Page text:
Tennessee’s effort to revamp the way public school teachers are graded on classroom performance earned a high-profile national testimonial Monday.
In a column for The Huffington Post, U.S. Education Secretary Arne Duncan wrote that the “Tennessee Story” and the Volunteer State’s improvements in student test-scores represents “Exhibit A” in the Obama administration’s defense of the Race to the Top reforms launched in 2009.
During the first two years of the Race to the Top grant, from 2010 to 2012, an additional 55,000 students in Tennessee were at or above grade level in math and 38,000 additional students were at or above grade level in science. But Tennessee’s story also shows that reforming antiquated practices for evaluating teachers is hard, ongoing work — work that is far from finished.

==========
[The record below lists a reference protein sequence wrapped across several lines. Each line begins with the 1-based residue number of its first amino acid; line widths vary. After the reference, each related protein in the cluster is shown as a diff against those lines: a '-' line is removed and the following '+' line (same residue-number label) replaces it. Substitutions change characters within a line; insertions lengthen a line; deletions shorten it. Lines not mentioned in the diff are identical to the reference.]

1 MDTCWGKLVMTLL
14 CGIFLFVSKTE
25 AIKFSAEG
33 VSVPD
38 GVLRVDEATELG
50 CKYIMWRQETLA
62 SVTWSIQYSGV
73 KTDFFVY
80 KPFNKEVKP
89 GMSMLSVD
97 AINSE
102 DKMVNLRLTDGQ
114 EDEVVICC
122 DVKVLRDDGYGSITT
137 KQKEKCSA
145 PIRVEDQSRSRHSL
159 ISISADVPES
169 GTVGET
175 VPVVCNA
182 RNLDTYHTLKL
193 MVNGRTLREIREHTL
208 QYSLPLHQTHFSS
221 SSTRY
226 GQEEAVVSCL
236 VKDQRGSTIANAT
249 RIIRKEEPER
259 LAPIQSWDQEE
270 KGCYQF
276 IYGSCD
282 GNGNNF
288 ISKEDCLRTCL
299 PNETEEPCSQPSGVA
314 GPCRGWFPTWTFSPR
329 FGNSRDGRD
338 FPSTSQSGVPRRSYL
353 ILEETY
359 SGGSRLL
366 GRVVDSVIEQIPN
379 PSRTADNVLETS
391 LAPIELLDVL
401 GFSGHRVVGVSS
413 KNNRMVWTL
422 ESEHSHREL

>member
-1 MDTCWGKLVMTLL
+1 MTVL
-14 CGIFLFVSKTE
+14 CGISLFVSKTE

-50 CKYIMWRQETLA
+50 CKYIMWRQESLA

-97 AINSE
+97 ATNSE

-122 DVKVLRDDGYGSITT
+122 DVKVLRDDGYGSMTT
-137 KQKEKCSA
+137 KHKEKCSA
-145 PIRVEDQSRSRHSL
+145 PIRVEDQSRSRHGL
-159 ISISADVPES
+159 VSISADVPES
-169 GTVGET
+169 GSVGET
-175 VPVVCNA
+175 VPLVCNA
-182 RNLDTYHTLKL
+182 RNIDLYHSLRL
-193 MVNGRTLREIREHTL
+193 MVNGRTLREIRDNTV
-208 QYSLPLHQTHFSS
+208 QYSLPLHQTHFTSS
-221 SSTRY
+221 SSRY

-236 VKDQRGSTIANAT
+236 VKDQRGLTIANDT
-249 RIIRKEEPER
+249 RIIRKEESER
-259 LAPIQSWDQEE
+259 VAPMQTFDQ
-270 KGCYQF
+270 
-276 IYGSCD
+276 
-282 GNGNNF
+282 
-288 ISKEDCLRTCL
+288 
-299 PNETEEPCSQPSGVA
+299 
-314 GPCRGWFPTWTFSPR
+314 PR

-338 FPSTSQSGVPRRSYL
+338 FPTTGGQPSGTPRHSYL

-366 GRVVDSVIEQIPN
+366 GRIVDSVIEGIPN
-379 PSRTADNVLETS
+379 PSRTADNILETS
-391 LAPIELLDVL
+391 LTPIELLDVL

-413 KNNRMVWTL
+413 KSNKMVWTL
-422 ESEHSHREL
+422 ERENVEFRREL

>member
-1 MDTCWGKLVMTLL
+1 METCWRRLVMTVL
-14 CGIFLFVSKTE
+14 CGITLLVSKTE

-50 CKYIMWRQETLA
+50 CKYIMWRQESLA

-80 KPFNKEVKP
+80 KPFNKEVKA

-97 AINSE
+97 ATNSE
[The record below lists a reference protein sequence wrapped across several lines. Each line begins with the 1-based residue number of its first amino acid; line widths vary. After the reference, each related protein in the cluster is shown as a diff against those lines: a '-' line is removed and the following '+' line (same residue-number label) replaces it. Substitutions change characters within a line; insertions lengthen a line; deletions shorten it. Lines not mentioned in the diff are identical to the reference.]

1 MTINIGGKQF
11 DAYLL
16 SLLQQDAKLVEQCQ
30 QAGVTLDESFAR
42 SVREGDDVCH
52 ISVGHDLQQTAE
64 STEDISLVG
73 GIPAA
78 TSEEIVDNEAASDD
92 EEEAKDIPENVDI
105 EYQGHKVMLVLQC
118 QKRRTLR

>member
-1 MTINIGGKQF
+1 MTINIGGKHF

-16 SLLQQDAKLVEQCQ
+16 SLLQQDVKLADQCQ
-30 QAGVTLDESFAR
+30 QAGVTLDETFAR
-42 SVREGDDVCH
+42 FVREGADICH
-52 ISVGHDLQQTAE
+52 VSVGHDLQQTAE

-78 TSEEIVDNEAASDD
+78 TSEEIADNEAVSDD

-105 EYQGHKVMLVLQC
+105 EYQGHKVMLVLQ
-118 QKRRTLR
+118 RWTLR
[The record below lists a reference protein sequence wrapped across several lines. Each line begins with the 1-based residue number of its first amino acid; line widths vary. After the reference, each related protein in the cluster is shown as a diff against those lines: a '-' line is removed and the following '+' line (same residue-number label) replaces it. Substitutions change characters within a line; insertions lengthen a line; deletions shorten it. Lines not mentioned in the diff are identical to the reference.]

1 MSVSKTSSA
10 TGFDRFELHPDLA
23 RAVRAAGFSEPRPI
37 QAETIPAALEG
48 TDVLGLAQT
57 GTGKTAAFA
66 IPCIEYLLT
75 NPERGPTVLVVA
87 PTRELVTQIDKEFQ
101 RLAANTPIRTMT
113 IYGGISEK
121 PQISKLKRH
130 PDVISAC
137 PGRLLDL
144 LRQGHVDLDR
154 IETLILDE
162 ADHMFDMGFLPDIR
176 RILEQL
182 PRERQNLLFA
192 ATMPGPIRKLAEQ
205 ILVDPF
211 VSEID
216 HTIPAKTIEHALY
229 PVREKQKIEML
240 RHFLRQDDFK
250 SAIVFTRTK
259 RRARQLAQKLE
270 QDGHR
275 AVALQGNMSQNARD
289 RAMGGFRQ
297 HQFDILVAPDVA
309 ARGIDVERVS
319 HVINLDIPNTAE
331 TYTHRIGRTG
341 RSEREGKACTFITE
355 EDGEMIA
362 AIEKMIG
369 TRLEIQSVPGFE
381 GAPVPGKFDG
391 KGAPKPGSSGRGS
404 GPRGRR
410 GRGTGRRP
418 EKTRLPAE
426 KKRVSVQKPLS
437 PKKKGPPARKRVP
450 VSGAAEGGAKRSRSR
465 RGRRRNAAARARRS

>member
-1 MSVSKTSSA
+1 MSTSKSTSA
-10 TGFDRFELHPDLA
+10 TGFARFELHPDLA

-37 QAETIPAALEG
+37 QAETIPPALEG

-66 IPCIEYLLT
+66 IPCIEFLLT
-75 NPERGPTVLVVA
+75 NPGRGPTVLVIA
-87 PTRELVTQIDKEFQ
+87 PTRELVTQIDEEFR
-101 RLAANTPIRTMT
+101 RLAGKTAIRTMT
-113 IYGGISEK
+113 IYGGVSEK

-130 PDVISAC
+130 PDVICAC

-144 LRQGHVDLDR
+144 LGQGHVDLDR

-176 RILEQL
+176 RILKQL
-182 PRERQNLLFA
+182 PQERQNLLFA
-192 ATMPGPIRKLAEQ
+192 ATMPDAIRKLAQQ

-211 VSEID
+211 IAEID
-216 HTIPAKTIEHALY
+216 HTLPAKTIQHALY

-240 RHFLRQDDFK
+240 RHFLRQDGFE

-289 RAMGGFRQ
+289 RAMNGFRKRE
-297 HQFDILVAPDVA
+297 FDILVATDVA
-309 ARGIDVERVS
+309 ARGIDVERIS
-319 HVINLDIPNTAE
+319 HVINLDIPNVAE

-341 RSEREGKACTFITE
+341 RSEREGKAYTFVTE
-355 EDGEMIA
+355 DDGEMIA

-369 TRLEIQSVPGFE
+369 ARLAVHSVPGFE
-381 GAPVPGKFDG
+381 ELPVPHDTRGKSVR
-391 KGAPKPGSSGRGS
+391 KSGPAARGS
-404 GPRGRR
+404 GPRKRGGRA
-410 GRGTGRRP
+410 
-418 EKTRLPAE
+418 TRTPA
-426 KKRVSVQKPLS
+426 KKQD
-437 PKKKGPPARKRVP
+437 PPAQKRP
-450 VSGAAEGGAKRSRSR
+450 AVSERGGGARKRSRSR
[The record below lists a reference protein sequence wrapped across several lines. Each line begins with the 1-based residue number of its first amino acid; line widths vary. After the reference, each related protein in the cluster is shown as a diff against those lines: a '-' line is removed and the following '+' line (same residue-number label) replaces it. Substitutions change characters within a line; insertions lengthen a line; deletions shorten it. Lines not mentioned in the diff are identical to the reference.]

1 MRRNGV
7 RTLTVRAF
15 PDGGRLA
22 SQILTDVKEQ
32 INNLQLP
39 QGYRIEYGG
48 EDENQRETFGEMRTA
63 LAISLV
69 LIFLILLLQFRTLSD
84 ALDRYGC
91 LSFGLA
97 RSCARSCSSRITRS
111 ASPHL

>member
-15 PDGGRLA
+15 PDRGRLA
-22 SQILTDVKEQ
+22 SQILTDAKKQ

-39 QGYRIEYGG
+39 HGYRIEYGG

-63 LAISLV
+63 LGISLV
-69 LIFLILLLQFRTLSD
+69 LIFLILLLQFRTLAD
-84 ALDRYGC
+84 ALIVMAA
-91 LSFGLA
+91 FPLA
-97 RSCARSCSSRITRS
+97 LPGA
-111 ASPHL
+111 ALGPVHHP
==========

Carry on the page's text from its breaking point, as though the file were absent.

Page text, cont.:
Indeed, student achievement rose virtually across the board this year based on scores on the TCAP, or Tennessee Comprehensive Achievement Program, test given to students in 3rd through 8th grade, a result that, as the Chattanooga Times Free Press noted, prompted much “celebratory back slapping” by Gov. Bill Haslam and his education team.
Duncan acknowledged “initial blowback” to the Tennessee system, which puts more emphasis on test scores, requires more frequent evaluations and was first used in the 2011-12 school year. Continued poor performance, judged on a five-point scale, can lead to dismissal, and the evaluations are used in deciding whether to award tenure.
The state’s response to that criticism is another reason for accolades, added Duncan, a former Chicago Public Schools chief executive, who devoted fully one-third of his HuffPo column to recent efforts by state officials to adapt and evolve the evaluation system based on feedback.
“It is vital that school leaders and administrators continue to solicit feedback, learn from their mistakes, and make improvements,” he wrote.